Thursday, October 28, 2010

What Do You Expect From A Country That Doesn't Legislate Maternity Leave?

American women must pay full-price for breast pumps.

But nursing mothers will not be allowed to use their tax-sheltered health care accounts to pay for breast pumps and other supplies.

That is because the Internal Revenue Service has ruled that breast-feeding does not have enough health benefits to qualify as a form of medical care.

In some respects, the biggest roadblock for mothers’ groups and advocates of breast-feeding is one of their central arguments: nursing a child is beneficial because it is natural.

In all honesty, I'm amazed that breastfeeding (nursing) babies is as common as it is in the United States, because there is no mandatory maternity leave, paid or not.  Some employers do offer maternity leave, but it's not a legal requirement.  Israel now gives fourteen weeks to new mothers, so they can stay home with their babies, breastfeed them and physically and emotionally recover.  My daughter told me that she gets full salary and the right to extend it according to how long she has been working at the same place.

Compare this to the "good deal" my friend's American daughter gets where she teaches, six weeks of half-salary and no extension option.  Apparently, this is considered an unusually pro-birth place of work.

What do American women do?  How do they manage?  How long do women take off after giving birth?

I know that many European countries give maternity leave packages which are even better than Israel's.

The lobbyist shouldn't stress the "natural;" they should have just stressed all the health advantages.


Anonymous said...

I know that many European countries give maternity leave packages which are even better than Israel's.
The EU latest recommendation is 20 weeks (split before and after maternity). It is 16 in France but apparently some countries get even more than the recommended 20 weeks.

Batya said...

My daughter usually stays home for close to six months, though this time, she'll probably have to do some work a few hours a week, because she's the top lawyer where she works. But they'll let her take the baby and do things from home.

Jennifer in MamaLand said...

I'm happy with what we've got here... employers must hold your job for a full year, and you receive a reduced salary paid by Employment Insurance (I think most people get 55%).

(assuming you've worked a minimum number of weeks before giving birth)

Yay for the Europe of North America!

Batya said...

That's very good and helpful.

Phyllis Sommer said...

I'm so lucky to have 3 months paid maternity leave. But I'm one of the few people who have such a nice benefit. I am extremely jealous of Canadians and Europeans who get amazing maternity benefits that are so beneficial to families. Seriously, sometimes I think I live in the most backward country.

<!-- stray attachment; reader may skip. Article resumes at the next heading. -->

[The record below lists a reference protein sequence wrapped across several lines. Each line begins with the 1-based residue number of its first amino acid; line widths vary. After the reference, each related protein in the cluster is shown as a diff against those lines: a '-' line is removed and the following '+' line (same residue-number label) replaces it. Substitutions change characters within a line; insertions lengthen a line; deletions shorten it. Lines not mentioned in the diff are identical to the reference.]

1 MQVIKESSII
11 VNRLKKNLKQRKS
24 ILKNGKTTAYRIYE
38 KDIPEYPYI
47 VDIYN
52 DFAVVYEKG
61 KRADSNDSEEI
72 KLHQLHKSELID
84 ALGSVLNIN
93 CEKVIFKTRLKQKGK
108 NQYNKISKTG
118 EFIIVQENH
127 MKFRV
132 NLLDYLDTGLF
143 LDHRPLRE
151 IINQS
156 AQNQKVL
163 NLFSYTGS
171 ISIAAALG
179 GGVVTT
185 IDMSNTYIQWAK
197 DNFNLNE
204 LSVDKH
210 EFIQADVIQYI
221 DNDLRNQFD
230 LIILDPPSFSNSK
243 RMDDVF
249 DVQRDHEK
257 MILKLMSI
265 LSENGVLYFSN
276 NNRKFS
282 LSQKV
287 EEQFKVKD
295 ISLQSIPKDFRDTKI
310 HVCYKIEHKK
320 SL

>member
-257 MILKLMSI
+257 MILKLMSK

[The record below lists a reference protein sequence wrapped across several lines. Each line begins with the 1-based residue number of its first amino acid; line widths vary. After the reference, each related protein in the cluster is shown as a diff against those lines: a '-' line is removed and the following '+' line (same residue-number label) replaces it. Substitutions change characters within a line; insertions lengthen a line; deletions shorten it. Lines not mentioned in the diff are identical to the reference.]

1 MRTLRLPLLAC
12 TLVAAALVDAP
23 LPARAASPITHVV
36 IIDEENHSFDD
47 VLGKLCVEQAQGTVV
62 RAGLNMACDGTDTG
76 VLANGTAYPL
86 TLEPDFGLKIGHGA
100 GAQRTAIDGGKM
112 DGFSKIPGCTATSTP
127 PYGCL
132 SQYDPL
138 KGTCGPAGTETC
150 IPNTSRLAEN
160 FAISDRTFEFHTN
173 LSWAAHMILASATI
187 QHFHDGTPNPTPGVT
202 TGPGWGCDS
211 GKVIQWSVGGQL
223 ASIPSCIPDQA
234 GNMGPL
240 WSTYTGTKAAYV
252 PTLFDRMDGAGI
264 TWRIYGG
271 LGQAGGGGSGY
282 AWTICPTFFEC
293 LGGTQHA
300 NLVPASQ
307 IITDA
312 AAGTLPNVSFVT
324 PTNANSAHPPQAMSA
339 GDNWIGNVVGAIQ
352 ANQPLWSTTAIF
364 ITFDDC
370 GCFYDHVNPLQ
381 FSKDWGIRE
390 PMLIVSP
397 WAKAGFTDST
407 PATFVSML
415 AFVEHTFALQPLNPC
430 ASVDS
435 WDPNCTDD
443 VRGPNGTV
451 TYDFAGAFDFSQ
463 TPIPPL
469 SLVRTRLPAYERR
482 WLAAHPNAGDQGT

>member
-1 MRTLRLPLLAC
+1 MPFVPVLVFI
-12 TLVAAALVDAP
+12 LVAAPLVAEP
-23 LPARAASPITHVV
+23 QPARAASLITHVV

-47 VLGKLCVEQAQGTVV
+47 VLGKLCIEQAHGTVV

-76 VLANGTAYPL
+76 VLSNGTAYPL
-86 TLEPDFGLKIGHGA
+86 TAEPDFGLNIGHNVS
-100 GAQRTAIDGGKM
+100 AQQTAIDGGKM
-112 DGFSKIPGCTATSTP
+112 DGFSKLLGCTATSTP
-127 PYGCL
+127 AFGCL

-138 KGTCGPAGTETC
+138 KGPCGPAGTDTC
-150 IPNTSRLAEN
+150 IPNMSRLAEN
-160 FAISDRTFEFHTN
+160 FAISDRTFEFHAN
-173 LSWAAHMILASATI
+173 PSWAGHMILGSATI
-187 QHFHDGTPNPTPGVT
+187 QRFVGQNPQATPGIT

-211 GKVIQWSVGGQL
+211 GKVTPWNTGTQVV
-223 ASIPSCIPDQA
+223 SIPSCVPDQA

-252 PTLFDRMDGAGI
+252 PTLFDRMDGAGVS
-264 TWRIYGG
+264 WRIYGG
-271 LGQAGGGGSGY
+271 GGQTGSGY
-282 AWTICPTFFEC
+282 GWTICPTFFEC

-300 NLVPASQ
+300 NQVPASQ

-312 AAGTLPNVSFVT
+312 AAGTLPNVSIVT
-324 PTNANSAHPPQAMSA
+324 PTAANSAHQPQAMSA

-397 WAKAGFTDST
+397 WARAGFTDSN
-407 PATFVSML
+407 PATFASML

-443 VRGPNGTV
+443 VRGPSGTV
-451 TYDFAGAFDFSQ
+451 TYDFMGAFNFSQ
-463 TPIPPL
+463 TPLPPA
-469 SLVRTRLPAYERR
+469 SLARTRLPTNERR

Family Health Benefits said...

In the U.S. the majority of women get no maternity leave pay at all. Five states have mandatory short term disability which provides partial income replacement for six weeks. There is 12 weeks of unpaid job protected leave - but it does not apply to every worker.

The only maternity pay option for most women is to purchase a private short term disability plan before getting pregnant.

Batya said...

Phyllis, I'm glad they take good care of you. Is that the general contract with the congregations or is this special for you?

FHB, thanks for the info

Rivster said...

My situation is similar to Phyllis'. I am so blessed to be in a profession (the rabbinate) that provides me 3 months paid leave. But returning as a nursing mom is tough. I had no idea that breast pumps were subsidized in other parts of the world. What a great way to support nursing moms and their nurslings!

Batya said...

Thanks for sharing. Can you bring the baby during the week? I'm sure your work hours can be very hard.

Hadassa said...

One of my sisters in America received four, that's right four (4!), months of maternity leave. I'm not sure how much of it was paid, and that was probably mostly vacation time, but still, that's one heck of an employer! She'd been working at the same company for many years so I'm sure that helped, and she's in North Carolina. I may be wrong, but I imagine that many of the states in the more southern region are more family-friendly when it comes to employment benefits.
Does anyone know if La Leche Leagues in America are a good source of assistance for breast pumps and the like?

Batya said...

I don't know what they do. I only used the pumps when my youngest was in the hospital (for six weeks.) I'd pump milk so I could go home and see the older ones.